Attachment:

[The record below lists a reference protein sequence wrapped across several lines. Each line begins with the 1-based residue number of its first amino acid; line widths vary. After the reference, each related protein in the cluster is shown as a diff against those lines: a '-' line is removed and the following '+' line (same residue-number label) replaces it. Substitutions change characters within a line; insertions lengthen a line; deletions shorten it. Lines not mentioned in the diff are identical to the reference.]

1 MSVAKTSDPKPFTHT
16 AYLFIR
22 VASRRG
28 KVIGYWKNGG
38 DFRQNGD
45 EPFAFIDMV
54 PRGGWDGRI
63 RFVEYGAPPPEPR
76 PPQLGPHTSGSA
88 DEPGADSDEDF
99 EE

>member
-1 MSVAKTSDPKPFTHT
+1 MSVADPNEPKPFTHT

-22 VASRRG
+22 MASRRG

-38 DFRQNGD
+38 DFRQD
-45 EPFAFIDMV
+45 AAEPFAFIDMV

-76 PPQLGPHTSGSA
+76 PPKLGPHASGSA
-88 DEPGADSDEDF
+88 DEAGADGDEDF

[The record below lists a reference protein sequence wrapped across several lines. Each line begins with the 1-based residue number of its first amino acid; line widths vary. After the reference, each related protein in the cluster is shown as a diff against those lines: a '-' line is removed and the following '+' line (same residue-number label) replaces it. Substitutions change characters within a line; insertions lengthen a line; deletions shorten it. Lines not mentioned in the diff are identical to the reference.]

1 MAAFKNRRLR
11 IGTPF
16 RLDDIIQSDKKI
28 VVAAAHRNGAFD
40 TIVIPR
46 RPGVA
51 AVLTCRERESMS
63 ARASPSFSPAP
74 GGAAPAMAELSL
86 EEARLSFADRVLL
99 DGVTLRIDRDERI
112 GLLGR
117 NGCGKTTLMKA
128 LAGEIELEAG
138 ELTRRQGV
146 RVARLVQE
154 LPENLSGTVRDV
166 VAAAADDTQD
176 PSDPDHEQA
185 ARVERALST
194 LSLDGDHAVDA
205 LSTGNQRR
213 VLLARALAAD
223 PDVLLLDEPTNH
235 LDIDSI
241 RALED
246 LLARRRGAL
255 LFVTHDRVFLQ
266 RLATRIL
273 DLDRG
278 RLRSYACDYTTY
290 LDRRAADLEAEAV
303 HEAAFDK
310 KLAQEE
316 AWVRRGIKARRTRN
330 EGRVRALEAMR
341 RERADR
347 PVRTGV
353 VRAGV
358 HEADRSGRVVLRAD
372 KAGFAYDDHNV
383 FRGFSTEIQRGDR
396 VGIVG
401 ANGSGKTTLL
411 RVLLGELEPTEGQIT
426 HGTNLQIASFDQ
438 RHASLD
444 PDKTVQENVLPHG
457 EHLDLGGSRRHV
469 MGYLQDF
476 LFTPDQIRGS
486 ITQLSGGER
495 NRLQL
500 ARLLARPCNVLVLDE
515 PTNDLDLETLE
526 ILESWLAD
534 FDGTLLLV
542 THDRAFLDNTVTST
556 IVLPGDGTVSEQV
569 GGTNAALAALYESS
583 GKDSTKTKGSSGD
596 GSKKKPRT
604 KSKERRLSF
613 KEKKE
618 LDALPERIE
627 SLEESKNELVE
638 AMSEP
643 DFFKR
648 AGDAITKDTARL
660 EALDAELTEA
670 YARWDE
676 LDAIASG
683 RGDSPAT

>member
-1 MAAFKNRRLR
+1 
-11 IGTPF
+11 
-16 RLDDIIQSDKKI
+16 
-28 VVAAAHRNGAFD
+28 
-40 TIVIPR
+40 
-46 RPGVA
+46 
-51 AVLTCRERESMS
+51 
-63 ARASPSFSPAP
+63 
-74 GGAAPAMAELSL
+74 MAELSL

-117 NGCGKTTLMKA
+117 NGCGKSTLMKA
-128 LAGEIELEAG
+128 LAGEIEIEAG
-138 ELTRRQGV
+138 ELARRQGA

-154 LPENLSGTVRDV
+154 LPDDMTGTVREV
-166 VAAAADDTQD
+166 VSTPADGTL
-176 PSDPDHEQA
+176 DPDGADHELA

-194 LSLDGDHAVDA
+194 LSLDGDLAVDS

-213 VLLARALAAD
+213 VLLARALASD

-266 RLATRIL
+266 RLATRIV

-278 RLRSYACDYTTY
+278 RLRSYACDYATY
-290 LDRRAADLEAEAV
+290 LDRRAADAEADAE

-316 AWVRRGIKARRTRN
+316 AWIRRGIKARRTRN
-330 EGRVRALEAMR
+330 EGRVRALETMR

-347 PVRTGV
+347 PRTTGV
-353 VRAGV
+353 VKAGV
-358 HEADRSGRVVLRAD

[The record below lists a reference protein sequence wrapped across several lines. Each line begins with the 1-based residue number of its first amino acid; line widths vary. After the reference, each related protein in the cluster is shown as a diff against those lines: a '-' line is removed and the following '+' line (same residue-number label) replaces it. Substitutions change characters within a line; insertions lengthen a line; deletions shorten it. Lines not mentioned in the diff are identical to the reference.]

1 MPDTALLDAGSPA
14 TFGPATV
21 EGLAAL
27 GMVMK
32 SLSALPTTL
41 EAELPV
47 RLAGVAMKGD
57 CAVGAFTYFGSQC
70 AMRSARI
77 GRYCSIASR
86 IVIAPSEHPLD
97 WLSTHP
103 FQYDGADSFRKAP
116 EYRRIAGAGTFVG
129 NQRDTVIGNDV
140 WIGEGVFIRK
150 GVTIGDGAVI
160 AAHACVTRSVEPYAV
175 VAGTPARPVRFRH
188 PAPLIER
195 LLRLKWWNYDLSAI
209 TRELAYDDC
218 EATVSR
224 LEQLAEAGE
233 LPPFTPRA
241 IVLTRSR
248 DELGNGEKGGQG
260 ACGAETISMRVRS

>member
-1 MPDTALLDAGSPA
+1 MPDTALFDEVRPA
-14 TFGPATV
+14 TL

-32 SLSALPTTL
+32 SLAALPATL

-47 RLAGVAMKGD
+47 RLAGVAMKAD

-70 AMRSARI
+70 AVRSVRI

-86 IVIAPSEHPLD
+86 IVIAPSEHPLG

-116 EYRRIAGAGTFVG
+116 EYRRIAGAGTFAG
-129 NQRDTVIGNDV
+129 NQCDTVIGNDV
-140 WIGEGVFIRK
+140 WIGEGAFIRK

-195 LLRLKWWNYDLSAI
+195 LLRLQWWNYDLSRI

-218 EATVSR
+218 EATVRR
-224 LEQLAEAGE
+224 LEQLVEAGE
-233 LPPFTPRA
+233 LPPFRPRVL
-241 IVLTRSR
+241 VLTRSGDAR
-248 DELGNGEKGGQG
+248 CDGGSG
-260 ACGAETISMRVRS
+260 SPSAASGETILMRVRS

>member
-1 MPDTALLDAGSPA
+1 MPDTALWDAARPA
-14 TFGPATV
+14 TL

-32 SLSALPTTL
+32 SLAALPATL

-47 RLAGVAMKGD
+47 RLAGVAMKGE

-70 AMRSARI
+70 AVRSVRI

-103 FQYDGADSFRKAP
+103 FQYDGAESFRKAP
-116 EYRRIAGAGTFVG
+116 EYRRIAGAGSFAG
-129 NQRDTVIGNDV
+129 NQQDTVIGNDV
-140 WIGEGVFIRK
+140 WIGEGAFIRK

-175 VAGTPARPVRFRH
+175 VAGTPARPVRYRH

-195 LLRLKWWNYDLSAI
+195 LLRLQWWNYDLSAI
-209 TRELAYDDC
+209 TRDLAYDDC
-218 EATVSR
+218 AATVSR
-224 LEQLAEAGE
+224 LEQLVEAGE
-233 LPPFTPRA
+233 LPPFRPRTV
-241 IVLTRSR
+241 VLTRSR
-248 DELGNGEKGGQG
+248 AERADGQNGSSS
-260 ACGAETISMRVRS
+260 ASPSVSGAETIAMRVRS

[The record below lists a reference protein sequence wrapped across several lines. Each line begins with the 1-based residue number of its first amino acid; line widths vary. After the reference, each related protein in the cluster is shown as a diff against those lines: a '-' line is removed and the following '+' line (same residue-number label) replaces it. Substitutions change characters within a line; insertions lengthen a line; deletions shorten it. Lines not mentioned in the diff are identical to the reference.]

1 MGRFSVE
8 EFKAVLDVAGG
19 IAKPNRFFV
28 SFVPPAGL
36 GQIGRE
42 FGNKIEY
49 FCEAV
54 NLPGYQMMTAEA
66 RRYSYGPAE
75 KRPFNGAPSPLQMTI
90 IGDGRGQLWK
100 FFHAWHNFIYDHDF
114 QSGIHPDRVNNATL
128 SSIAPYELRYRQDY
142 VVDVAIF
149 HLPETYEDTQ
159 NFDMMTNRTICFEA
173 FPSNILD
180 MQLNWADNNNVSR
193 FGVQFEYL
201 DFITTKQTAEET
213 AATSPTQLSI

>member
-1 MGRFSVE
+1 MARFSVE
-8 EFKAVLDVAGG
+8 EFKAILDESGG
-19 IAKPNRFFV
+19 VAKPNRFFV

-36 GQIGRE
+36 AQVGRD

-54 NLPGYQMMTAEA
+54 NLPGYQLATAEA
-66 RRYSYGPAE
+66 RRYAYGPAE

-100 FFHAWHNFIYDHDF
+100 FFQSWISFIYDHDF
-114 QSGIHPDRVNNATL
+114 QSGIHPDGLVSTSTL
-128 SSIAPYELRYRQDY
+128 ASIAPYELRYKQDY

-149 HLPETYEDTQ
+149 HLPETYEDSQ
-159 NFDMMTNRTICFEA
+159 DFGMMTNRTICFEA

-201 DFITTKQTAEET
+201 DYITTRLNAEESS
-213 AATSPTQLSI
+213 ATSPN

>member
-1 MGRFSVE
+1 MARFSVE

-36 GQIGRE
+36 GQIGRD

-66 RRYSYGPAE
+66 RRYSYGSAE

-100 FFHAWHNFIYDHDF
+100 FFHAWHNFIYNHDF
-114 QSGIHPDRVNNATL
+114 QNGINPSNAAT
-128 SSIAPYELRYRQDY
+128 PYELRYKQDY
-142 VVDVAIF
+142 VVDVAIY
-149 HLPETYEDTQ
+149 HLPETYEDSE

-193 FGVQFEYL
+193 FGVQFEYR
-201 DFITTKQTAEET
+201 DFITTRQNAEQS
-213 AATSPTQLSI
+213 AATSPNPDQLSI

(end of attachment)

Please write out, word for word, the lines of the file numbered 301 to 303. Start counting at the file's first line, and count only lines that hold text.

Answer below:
+1 MARFSVE

-36 GQIGRE
+36 GQIGRD